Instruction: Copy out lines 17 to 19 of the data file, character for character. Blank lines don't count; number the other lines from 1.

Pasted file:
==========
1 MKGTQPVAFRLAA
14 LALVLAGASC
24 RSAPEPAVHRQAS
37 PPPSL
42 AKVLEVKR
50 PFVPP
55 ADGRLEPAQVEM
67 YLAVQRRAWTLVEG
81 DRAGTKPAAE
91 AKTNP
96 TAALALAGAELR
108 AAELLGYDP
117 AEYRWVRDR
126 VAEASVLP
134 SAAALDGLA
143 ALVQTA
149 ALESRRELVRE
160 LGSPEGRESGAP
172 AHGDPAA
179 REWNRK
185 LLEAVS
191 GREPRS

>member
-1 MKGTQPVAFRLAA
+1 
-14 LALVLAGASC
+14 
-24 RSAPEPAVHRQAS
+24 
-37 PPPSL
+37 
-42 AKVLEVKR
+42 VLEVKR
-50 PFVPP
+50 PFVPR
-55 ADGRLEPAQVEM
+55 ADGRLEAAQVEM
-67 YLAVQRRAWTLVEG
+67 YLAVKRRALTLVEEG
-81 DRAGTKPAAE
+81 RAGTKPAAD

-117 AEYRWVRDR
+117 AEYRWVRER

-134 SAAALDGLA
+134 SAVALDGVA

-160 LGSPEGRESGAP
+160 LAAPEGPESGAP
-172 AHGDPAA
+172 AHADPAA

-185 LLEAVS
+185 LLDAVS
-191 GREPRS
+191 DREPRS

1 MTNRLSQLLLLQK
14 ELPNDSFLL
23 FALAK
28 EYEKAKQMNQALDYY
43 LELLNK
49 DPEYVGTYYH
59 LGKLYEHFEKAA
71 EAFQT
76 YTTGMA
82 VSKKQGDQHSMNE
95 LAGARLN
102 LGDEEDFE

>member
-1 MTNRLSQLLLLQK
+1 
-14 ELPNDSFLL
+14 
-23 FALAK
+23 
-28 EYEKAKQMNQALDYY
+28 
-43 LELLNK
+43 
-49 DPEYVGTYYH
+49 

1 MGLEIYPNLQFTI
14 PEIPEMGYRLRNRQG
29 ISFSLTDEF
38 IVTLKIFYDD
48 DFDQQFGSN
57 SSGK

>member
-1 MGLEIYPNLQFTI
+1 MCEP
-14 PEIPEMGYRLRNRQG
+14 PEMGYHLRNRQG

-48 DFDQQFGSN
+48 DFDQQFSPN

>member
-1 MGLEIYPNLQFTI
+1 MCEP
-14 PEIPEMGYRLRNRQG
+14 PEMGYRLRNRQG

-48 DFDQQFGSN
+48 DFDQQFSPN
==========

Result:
149 ALESRRELVRE
160 LGSPEGRESGAP
172 AHGDPAA